With so many different things that need to come together when having a fire in a multi fuel stove, it can sometimes be difficult to keep a multi fuel stove burning without constant care and attention.
This can be especially true when starting a fire in a multi fuel stove, as anything less than optimum conditions can cause the fire to go out.
Multi fuel stoves help to increase the heat output when burning wood, coal and other solid fuels compared to traditional open fireplaces, but there are a few things that need to be considered when having a fire in a multi fuel stove to ensure that it keeps burning and doesn’t go out.
Therefore, to keep a multi fuel stove burning:
- Build and light the best fire possible to get the fire going well and provide a bed of hot coals.
- Warm up the flue if cold to get maximum draft on the stove.
- Ensure that the wood has low moisture content.
- Use hardwood over softwood for longer burning fires between loads.
- Regulate the airflow using the vents.
- Keep the stove topped up with fuel, without overloading the stove.
We have a multi fuel stove, and through practice we can now successfully start a fire every time, and keep the fire burning inside the stove for up to an hour before having to add more fuel to the fire.
I’ve explained in further detail below how to keep a multi fuel stove burning when lighting and burning for longer, using our own stove as an example.
This guide is catered more towards a multi fuel stove than a wood burning stove, but for more information about the two you can read the complete list of differences between our own multi fuel stove and wood burning stove here.
Build And Light The Fire Properly
Setting up a fire correctly in your multi fuel stove is essential to having a long and successful fire.
This includes getting the fire going quickly with newspaper and/or firelighters, and using dry kindling to set a bed of hot coals once it has burnt through. This allows larger pieces of wood to be added to the fire, which are able to catch alight much more easily when added to a bed of hot coals, rather than onto a new fire.
It’s therefore important to work your way up from smaller logs to the larger logs, as adding the bigger pieces of wood to a stove too early into a fire can prevent them from burning through.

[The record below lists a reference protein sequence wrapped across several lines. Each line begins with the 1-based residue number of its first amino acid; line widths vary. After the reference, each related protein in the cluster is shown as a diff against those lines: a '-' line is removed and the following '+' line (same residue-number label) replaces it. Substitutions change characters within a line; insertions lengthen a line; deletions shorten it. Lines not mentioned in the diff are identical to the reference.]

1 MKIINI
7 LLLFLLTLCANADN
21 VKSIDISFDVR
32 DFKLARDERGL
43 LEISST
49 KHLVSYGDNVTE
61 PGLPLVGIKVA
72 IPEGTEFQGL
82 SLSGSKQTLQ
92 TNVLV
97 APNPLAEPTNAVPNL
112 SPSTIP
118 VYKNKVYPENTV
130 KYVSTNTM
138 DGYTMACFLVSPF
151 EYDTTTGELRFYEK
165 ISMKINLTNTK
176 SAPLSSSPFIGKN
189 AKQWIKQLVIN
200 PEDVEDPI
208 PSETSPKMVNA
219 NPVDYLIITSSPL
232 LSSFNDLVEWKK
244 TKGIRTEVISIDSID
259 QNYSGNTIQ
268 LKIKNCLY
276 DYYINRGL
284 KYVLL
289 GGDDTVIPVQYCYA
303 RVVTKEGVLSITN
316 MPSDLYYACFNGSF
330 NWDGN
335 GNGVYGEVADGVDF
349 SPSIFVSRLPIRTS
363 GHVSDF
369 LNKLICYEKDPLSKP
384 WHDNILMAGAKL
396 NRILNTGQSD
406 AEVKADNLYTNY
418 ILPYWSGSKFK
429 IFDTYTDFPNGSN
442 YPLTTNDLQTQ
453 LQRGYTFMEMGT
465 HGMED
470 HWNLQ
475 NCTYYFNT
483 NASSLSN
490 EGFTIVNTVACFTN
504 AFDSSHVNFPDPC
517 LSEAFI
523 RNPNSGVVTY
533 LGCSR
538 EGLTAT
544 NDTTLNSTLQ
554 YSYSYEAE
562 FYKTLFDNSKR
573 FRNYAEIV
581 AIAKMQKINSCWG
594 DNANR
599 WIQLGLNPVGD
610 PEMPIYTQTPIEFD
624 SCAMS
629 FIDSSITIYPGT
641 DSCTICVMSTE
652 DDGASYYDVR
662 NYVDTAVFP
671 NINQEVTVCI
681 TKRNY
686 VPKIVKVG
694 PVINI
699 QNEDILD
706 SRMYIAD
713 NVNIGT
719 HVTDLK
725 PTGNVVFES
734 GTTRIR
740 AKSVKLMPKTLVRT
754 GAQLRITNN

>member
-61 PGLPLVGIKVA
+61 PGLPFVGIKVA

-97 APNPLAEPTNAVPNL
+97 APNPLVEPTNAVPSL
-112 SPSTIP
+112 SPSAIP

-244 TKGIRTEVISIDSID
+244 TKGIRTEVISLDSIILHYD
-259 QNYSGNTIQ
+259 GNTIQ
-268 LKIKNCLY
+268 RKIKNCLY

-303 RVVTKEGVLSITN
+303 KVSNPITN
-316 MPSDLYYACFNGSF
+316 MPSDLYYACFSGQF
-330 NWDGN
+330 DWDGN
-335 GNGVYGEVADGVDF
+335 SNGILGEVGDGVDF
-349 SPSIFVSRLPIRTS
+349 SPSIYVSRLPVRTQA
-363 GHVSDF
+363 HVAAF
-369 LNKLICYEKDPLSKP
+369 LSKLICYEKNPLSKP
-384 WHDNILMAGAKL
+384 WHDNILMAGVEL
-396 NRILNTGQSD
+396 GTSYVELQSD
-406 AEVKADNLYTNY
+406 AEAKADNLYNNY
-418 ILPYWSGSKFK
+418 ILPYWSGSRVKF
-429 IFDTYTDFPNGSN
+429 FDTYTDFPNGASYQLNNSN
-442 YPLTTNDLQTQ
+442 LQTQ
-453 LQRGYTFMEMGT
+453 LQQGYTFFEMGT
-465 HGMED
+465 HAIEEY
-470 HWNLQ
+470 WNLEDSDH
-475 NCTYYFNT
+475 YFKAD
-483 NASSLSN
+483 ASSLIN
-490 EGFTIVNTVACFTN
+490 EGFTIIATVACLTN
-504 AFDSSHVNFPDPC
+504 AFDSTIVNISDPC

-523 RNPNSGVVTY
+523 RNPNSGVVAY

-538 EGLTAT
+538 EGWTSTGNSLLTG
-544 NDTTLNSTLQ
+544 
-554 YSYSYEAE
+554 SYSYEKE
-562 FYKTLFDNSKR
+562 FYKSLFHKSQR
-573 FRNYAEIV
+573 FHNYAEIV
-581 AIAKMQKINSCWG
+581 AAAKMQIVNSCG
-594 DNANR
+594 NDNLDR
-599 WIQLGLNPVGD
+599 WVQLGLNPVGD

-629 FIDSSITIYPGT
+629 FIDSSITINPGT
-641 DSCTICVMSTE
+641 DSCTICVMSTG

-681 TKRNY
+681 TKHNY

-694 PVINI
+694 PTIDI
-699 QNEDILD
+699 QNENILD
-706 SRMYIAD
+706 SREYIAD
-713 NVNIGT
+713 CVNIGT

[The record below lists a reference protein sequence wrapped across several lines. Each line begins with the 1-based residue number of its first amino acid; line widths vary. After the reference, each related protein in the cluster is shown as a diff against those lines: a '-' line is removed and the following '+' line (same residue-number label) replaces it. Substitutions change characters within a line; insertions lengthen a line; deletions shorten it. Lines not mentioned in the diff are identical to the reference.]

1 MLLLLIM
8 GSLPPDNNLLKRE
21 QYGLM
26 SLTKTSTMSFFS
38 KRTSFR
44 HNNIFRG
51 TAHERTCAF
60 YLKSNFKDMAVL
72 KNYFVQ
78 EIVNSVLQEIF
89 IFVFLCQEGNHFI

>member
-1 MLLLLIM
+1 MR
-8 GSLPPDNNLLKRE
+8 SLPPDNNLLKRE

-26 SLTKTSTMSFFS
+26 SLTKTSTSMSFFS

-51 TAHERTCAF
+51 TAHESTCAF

If you’re having trouble keeping a multi fuel stove burning at an early stage of a fire, then it’s worth warming up the flue beforehand. We leave the door on our stove open for a while before using it, to get both the stove and the flue up to room temperature. A cold flue can prevent a fire from catching during its early stages.
To ensure that there is sufficient draft on your multi fuel stove, roll up a sheet of newspaper, light one end and stick it under the outlet to your flue inside your stove for a short while. This should help warm up the flue before starting a fire.
Use The Right Fuel
When burning wood in a multi fuel stove it’s always a good idea to ensure that the wood is dry enough to be used. The higher the moisture content of the wood, the more energy is required to burn off the excess moisture, and so wet wood is harder to catch alight and harder to burn as a result.
It’s recommended that wood with a moisture content of 20% or less is sufficient for use on a fire in a stove. Wood that is ‘well seasoned’ or ‘kiln dried’ is the terminology typically used to denote wood that is dry enough to be used.
We season our wood for at least two years before it’s used in our multi fuel stove. It’s left outside on a dry platform and under a covered roof. One side of the wood stack is left open for the wind to help dry it out.
You can also use a moisture meter to read the moisture content of your wood before burning it.
Dry wood is therefore important if you want to keep a multi fuel stove burning after starting a fire.
If you want to keep a multi fuel stove burning for longer, it’s better to use hardwood over softwood for the larger sized logs. Hardwoods are typically denser than softwoods, and so can burn for longer periods of time inside your stove before having to add further logs to the fire.